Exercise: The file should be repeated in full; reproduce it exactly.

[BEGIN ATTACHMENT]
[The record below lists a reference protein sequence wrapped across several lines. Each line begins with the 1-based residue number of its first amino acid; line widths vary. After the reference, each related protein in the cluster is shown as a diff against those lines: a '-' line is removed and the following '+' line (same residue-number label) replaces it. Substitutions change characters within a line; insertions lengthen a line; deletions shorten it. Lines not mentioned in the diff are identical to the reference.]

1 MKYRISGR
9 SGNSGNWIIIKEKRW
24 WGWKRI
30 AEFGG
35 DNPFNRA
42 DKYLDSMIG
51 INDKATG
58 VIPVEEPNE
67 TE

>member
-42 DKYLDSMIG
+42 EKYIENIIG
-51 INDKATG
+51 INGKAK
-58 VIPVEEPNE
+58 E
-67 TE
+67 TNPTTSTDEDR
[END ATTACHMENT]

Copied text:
[The record below lists a reference protein sequence wrapped across several lines. Each line begins with the 1-based residue number of its first amino acid; line widths vary. After the reference, each related protein in the cluster is shown as a diff against those lines: a '-' line is removed and the following '+' line (same residue-number label) replaces it. Substitutions change characters within a line; insertions lengthen a line; deletions shorten it. Lines not mentioned in the diff are identical to the reference.]

1 MKYRISGR
9 SGNSGNWIIIKEKRW
24 WGWKRI
30 AEFGG
35 DNPFNRA
42 DKYLDSMIG
51 INDKATG
58 VIPVEEPNE
67 TE

>member
-42 DKYLDSMIG
+42 EKYIENIIG
-51 INDKATG
+51 INGKAK
-58 VIPVEEPNE
+58 E
-67 TE
+67 TNPTTSTDEDR